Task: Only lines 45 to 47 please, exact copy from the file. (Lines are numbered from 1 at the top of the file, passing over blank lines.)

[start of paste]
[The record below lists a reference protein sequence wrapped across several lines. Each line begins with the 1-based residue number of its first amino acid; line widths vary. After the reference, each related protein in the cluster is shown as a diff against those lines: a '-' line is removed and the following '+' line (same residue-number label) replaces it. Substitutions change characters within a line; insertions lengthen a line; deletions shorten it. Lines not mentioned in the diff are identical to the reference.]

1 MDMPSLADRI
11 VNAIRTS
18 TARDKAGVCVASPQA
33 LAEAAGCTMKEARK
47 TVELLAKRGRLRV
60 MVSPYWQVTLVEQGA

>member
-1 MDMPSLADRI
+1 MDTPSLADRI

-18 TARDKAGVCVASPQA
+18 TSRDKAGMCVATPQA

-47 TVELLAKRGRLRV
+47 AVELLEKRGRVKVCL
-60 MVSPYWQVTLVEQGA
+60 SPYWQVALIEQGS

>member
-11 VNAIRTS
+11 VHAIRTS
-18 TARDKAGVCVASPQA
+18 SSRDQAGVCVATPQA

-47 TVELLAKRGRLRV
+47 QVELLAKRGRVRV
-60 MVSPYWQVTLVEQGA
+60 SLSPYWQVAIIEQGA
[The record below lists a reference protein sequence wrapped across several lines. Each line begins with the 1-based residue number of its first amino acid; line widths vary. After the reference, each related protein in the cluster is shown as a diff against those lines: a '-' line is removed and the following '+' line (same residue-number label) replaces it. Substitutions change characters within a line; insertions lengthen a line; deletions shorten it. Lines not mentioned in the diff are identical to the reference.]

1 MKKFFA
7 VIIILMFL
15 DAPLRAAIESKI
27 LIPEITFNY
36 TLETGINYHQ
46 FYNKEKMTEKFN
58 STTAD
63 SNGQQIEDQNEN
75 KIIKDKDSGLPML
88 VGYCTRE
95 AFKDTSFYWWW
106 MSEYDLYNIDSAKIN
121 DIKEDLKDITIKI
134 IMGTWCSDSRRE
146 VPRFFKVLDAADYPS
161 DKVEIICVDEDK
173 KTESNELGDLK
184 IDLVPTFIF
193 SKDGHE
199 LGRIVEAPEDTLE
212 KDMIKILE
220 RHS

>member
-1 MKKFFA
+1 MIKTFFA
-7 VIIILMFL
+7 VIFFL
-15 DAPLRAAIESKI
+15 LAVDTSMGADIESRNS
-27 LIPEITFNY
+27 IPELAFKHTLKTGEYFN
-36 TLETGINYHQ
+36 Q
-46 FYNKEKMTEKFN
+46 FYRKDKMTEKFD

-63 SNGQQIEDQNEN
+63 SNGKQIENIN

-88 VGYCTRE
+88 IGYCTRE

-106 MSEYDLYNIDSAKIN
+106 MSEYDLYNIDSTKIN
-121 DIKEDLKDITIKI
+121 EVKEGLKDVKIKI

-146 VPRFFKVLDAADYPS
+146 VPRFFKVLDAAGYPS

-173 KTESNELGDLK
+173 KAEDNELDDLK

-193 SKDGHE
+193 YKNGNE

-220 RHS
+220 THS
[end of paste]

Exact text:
193 SKDGHE
199 LGRIVEAPEDTLE
212 KDMIKILE